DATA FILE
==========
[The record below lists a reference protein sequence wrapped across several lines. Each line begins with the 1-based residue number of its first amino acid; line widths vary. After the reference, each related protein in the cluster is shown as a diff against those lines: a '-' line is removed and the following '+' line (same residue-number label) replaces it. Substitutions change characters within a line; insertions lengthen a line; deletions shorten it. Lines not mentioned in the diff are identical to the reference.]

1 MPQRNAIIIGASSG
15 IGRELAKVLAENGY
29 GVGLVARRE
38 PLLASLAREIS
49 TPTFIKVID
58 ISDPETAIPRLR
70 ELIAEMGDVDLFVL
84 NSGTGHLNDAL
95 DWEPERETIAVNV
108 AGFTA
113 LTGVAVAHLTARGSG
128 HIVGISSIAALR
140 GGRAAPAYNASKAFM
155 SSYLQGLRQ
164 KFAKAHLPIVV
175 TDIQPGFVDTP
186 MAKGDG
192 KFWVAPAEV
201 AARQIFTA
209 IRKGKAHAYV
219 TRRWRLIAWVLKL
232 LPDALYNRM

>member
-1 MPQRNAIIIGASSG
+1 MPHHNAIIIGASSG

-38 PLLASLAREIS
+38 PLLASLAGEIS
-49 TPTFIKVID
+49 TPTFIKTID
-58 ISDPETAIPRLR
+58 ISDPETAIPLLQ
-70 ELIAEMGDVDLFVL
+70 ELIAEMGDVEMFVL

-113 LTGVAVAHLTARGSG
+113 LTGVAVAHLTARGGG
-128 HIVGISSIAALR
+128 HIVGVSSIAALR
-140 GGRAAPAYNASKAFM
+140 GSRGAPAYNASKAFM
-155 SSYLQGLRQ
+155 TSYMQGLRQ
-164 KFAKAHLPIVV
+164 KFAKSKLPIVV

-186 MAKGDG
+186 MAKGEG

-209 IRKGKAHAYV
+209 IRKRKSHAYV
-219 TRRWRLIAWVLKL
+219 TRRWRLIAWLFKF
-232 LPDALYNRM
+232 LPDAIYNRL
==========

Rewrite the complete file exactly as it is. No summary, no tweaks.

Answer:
[The record below lists a reference protein sequence wrapped across several lines. Each line begins with the 1-based residue number of its first amino acid; line widths vary. After the reference, each related protein in the cluster is shown as a diff against those lines: a '-' line is removed and the following '+' line (same residue-number label) replaces it. Substitutions change characters within a line; insertions lengthen a line; deletions shorten it. Lines not mentioned in the diff are identical to the reference.]

1 MPQRNAIIIGASSG
15 IGRELAKVLAENGY
29 GVGLVARRE
38 PLLASLAREIS
49 TPTFIKVID
58 ISDPETAIPRLR
70 ELIAEMGDVDLFVL
84 NSGTGHLNDAL
95 DWEPERETIAVNV
108 AGFTA
113 LTGVAVAHLTARGSG
128 HIVGISSIAALR
140 GGRAAPAYNASKAFM
155 SSYLQGLRQ
164 KFAKAHLPIVV
175 TDIQPGFVDTP
186 MAKGDG
192 KFWVAPAEV
201 AARQIFTA
209 IRKGKAHAYV
219 TRRWRLIAWVLKL
232 LPDALYNRM

>member
-1 MPQRNAIIIGASSG
+1 MPHHNAIIIGASSG

-38 PLLASLAREIS
+38 PLLASLAGEIS
-49 TPTFIKVID
+49 TPTFIKTID
-58 ISDPETAIPRLR
+58 ISDPETAIPLLQ
-70 ELIAEMGDVDLFVL
+70 ELIAEMGDVEMFVL

-113 LTGVAVAHLTARGSG
+113 LTGVAVAHLTARGGG
-128 HIVGISSIAALR
+128 HIVGVSSIAALR
-140 GGRAAPAYNASKAFM
+140 GSRGAPAYNASKAFM
-155 SSYLQGLRQ
+155 TSYMQGLRQ
-164 KFAKAHLPIVV
+164 KFAKSKLPIVV

-186 MAKGDG
+186 MAKGEG

-209 IRKGKAHAYV
+209 IRKRKSHAYV
-219 TRRWRLIAWVLKL
+219 TRRWRLIAWLFKF
-232 LPDALYNRM
+232 LPDAIYNRL